Bumble Moves Forward With Match Group Countersuit, Sets Sights On IPO

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The battle between Bumble and Match Group is entering a new round, and Bumble is taking the gloves off. Nearly six months after countersuing Tinder’s parent company for $400 million in damages, Bumble has announced it is no longer open to settling privately. Match Group and Bumble are heading to court.

“We had considered a private opportunity to settle privately, and that’s something we’re no longer open to,” Bumble founder and CEO Whitney Wolfe Herd told Fortune. “Now we are ready to take it to court.”

Match Group threw the first punch in March, filing a lawsuit alleging that Bumble “copied Tinder’s world-changing, card-swipe-based, mutual opt-in premise” and accusing two Tinder-turned-Bumble employees of violating their confidentiality agreements.

Bumble responded by publishing a letter on the company blog and filing a separate action against Match Group for fraudulently obtaining trade secrets. The suit alleged that Match Group filed its lawsuit to make Bumble look less attractive to other companies interested in acquiring it, and that Match Group “published false or disparaging information about Bumble, including statements in the press falsely claiming that Bumble infringed Match’s intellectual property, as well as false statements in the Lawsuit.”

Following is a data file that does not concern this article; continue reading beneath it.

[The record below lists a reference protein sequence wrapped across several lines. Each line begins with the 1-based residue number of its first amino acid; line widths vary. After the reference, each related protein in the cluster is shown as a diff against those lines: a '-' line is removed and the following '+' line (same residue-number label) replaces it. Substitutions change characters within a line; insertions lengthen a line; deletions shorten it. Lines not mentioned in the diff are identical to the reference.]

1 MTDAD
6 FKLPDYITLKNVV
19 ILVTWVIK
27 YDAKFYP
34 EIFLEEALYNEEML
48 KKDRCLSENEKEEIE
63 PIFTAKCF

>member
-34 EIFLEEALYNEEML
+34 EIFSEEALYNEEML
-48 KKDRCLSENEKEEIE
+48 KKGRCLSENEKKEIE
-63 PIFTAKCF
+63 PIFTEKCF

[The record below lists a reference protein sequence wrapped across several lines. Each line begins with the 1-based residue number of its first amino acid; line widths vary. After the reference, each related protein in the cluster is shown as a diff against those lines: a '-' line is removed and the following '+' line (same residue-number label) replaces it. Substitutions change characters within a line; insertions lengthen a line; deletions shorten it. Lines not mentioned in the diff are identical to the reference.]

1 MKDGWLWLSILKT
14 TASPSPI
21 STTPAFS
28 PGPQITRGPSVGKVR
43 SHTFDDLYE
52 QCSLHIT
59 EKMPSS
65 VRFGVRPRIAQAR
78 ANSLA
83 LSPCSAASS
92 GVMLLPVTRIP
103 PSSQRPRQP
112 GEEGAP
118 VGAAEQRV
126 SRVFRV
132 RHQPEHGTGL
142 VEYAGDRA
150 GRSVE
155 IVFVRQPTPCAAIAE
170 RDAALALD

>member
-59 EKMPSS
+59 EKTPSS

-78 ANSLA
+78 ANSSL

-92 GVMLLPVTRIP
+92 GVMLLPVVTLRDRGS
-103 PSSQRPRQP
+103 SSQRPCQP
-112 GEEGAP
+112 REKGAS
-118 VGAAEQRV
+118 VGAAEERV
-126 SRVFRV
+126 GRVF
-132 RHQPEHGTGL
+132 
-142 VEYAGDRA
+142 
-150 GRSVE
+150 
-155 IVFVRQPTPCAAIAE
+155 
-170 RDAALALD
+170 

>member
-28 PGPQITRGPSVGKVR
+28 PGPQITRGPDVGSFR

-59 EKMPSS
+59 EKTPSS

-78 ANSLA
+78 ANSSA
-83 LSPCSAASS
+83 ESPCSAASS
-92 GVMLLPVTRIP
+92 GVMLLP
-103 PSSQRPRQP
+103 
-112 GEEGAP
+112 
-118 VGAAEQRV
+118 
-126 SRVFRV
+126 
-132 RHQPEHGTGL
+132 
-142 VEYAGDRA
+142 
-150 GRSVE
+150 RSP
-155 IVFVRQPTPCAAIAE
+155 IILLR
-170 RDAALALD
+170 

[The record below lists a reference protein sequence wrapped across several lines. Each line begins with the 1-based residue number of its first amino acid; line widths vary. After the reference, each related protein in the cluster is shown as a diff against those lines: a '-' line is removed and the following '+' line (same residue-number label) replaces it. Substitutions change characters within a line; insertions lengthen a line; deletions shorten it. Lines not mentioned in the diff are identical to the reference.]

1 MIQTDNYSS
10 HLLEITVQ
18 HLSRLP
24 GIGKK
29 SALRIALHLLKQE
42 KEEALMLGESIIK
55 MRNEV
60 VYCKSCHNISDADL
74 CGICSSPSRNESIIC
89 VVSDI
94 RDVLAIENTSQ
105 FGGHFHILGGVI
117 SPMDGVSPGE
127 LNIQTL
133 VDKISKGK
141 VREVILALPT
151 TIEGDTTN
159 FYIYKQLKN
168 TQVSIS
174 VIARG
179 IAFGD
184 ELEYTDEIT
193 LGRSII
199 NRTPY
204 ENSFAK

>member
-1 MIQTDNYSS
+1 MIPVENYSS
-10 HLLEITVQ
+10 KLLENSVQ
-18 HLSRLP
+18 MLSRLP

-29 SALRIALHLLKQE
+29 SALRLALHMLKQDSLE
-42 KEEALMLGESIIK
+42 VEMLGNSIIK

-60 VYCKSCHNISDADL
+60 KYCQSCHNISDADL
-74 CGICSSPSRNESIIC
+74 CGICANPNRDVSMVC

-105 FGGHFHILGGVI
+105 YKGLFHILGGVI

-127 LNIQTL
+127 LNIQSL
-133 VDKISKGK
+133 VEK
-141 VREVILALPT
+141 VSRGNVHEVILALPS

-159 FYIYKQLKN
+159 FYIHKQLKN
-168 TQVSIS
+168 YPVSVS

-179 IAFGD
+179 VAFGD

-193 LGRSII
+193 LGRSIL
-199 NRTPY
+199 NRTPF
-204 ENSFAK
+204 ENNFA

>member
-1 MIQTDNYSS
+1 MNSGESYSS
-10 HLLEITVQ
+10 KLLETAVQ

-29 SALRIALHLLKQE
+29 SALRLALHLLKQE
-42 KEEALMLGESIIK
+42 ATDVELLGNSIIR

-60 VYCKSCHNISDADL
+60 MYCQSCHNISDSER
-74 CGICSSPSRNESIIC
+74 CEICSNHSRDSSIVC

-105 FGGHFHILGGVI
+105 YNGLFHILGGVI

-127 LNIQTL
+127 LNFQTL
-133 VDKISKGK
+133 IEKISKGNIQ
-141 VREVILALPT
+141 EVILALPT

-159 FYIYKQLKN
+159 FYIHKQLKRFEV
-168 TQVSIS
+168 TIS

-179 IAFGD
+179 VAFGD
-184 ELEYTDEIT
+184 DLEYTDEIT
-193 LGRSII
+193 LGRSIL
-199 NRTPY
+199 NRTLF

Bumble and Match Group attempted to reach a settlement in the months that followed. Now that court papers have been served, it’s clear their efforts were unsuccessful.

“We really believe in standing up for what's right and protecting ourselves, and so we are now going to be serving this, and we are going to take this through the courts,” Wolfe Herd told Forbes. “We have the resources, we have the intellectual capital, and we have the confidence and the knowledge that we will win this.”

When asked to comment, Match replied: "To our knowledge, Bumble still has not served us. However, we understand their desire to distract from ongoing, actual litigation, regarding their misappropriation of trade secrets and infringing on our intellectual property. Bumble is required to file a response to our original claims next week and we look forward to proving these in court."

Should Bumble successfully win its lawsuit against Match Group, Wolfe Herd says the $400 million will be divided between Bumble’s venture fund, causes that benefit women and female empowerment, and charities that have not yet been chosen.

The ongoing legal brawl with Match Group is not the only big news for Bumble lately. Along with launching a fund to invest in women-founded companies and announcing an upcoming line of beauty products, the company has also revealed that it is actively pursuing an IPO.

“Our revenue is remarkable, and it is only going to get better,” Wolfe Herd told Forbes. “There is a need for a new IPO in this space, and we offer something that nobody else offers. This would allow us to really spread our wings at a new level.”